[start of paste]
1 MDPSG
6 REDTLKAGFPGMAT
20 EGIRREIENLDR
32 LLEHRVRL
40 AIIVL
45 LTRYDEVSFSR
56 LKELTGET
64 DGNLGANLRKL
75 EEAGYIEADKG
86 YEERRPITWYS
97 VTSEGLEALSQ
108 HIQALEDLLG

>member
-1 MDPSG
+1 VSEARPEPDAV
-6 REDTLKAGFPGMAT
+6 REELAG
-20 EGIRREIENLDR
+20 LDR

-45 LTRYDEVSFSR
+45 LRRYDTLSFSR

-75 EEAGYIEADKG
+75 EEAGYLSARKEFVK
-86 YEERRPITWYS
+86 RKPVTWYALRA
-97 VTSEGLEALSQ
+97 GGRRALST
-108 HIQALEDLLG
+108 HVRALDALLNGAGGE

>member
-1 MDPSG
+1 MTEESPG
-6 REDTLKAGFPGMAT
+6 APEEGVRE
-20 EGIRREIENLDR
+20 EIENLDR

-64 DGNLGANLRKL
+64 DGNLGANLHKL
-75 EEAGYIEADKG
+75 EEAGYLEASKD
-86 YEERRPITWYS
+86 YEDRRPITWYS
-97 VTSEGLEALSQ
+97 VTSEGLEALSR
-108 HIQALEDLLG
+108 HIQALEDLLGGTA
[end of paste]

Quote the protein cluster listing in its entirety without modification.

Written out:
1 MDPSG
6 REDTLKAGFPGMAT
20 EGIRREIENLDR
32 LLEHRVRL
40 AIIVL
45 LTRYDEVSFSR
56 LKELTGET
64 DGNLGANLRKL
75 EEAGYIEADKG
86 YEERRPITWYS
97 VTSEGLEALSQ
108 HIQALEDLLG

>member
-1 MDPSG
+1 VSEARPEPDAV
-6 REDTLKAGFPGMAT
+6 REELAG
-20 EGIRREIENLDR
+20 LDR

-45 LTRYDEVSFSR
+45 LRRYDTLSFSR

-75 EEAGYIEADKG
+75 EEAGYLSARKEFVK
-86 YEERRPITWYS
+86 RKPVTWYALRA
-97 VTSEGLEALSQ
+97 GGRRALST
-108 HIQALEDLLG
+108 HVRALDALLNGAGGE

>member
-1 MDPSG
+1 MTEESPG
-6 REDTLKAGFPGMAT
+6 APEEGVRE
-20 EGIRREIENLDR
+20 EIENLDR

-64 DGNLGANLRKL
+64 DGNLGANLHKL
-75 EEAGYIEADKG
+75 EEAGYLEASKD
-86 YEERRPITWYS
+86 YEDRRPITWYS
-97 VTSEGLEALSQ
+97 VTSEGLEALSR
-108 HIQALEDLLG
+108 HIQALEDLLGGTA